The world’s most venomous beastie is neither a snake nor a scorpion, it’s actually the box jellyfish – a creature equipped with enough venom to kill over 60 people. Now, researchers have discovered an antidote to the sea wasp’s lethal sting.
Publishing their findings in Nature Communications, University of Sydney researchers managed to identify a molecule that acts as an antidote to this venom. However, it’s important to note that so far, they have only tested it out on human cells in a dish and mice, so it’s still early days.
Named for its cuboid shape, the Australian box jelly (Chironix fleckeri) has up to 60 tentacles, each as long as 3 meters (10 feet) and laden with millions of venom-filled hooks. The aim of this powerful venom is to stun or kill prey quickly so that it doesn't damage the jelly’s tentacles by trying to wriggle free.
The cnidarians can be found off the coast of Northern Australia and throughout Indo-Pacific waters, racking up speeds of up to 7.5 kilometers (4.6 miles) per hour as they hunt for fish and prawns.
Those unlucky enough to get stung suffer excruciating pain, skin necrosis, and sometimes even cardiac arrest and death just minutes after the encounter. Many victims go into shock and drown as the pain is so severe. Those that survive a box jelly encounter can suffer pain for several weeks and experience scarring.
"It is super exciting," said Greg Neely, an associate professor at Sydney’s School of Life and Environmental Sciences.
"We were looking at how the venom works, to try to better understand how it causes pain. Using new CRISPR genome-editing techniques we could quickly identify how this venom kills human cells. Luckily, there was already a drug that could act on the pathway the venom uses to kill cells, and when we tried this drug as a venom antidote on mice, we found it could block the tissue scarring and pain related to jellyfish stings."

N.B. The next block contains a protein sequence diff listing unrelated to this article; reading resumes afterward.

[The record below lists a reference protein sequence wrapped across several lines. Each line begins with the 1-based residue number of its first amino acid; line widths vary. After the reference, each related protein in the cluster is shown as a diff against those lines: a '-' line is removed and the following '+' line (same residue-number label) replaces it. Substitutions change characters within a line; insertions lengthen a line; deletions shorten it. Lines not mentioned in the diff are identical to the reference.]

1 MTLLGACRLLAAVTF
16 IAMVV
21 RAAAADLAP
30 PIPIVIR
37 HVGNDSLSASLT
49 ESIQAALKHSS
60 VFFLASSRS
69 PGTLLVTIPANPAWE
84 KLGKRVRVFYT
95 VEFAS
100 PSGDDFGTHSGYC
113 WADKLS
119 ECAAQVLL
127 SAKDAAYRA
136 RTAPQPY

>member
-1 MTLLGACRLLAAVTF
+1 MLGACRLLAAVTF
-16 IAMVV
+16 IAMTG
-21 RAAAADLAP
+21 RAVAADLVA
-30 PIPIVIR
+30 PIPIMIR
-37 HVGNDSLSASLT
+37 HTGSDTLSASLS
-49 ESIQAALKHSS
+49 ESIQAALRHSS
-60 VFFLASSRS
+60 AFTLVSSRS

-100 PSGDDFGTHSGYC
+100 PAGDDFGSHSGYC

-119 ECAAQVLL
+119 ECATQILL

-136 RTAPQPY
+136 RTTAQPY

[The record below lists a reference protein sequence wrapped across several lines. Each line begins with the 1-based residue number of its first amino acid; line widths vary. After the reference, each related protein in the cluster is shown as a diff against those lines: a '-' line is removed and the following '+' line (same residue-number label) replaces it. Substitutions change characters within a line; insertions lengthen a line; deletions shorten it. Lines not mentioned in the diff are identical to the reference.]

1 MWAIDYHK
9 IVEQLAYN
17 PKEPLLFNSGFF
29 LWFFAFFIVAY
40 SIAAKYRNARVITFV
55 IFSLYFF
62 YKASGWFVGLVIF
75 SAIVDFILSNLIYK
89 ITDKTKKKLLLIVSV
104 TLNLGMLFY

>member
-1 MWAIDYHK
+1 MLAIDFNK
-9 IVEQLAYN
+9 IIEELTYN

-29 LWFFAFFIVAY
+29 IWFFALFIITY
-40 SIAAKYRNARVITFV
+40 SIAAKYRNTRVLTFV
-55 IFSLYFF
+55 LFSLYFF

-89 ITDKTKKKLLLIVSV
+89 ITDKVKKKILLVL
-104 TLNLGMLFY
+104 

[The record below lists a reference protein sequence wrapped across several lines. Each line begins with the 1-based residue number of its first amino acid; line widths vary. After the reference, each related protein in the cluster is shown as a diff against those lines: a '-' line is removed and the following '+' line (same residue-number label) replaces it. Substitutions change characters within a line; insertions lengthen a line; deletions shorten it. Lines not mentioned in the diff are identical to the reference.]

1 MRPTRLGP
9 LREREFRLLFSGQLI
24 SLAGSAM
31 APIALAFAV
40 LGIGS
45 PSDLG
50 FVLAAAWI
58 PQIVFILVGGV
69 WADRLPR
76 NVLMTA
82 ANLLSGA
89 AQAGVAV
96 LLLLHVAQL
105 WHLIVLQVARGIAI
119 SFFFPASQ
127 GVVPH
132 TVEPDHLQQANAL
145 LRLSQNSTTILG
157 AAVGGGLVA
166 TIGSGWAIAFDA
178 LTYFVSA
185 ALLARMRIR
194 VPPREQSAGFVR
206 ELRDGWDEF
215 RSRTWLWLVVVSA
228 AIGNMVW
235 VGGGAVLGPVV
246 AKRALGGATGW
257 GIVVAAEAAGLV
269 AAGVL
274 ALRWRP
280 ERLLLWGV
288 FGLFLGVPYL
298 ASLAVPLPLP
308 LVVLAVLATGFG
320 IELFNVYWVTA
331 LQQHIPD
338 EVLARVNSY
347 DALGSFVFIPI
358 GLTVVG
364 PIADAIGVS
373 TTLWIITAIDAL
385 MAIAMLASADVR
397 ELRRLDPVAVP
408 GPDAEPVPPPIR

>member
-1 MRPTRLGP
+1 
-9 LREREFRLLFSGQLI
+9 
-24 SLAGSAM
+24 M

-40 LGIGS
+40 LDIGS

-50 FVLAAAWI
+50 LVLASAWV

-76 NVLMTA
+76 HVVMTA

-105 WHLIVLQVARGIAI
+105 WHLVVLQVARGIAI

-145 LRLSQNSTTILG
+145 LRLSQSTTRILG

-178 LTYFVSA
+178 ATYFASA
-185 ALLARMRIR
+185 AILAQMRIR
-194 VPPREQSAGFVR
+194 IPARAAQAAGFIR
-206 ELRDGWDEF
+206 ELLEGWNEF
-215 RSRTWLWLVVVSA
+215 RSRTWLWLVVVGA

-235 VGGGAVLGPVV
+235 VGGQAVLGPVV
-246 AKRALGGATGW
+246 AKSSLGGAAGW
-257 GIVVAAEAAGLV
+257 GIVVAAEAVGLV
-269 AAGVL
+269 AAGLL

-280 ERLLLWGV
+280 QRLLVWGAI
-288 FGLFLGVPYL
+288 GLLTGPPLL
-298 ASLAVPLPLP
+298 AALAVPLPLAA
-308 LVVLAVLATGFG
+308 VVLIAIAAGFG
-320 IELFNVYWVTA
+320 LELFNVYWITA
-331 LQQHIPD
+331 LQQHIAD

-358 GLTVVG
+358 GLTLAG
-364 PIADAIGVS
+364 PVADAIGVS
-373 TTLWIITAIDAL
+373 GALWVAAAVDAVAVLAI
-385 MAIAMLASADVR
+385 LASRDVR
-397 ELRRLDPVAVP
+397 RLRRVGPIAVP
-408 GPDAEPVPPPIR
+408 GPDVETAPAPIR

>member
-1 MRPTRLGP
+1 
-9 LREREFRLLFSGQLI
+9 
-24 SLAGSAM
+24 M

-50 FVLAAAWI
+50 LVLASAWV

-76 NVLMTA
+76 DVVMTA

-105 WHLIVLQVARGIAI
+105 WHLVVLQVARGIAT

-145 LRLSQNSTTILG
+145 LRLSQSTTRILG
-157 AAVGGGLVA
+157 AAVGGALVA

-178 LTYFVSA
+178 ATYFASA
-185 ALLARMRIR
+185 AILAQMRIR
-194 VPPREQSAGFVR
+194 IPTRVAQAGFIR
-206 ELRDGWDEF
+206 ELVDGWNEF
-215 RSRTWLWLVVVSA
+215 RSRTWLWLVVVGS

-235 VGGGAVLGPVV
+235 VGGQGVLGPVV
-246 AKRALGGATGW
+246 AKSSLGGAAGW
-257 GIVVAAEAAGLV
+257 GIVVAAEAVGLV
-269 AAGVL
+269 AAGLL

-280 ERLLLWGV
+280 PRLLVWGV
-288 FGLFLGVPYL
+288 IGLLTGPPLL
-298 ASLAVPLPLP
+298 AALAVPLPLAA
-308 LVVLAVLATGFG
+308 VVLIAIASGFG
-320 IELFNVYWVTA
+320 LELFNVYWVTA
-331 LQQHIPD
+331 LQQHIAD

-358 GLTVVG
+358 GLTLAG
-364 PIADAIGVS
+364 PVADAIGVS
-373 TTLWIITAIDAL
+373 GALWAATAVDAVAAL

CRISPR is a technique that allows scientists to add, remove, or alter genetic material within an organism. It’s been used for all sorts of things, from fixing muscular dystrophy in dogs to treating a rare blood disorder in humans.
The researchers used this method to knock different genes out of millions of human cells. Using trial and error, they looked at which cells survived an encounter with box jelly venom. This enabled them to spot features of humans that allow the venom to take hold.
"The jellyfish venom pathway we identified in this study requires cholesterol, and since there are lots of drugs available that target cholesterol, we could try to block this pathway to see how this impacted venom activity. We took one of those drugs, which we know is safe for human use, and we used it against the venom, and it worked," said lead author Dr Raymond Lau. "It's a molecular antidote."
The team found that in the mice and human cells, their antidote prevented skin necrosis, scarring, and pain. More research is needed to see if it can also stop a heart attack.
The antidote needs to be applied to the skin within 15 minutes of being stung. The researchers injected it during their trial, but they hope to develop a topical spray. They are currently applying for funding to further their research.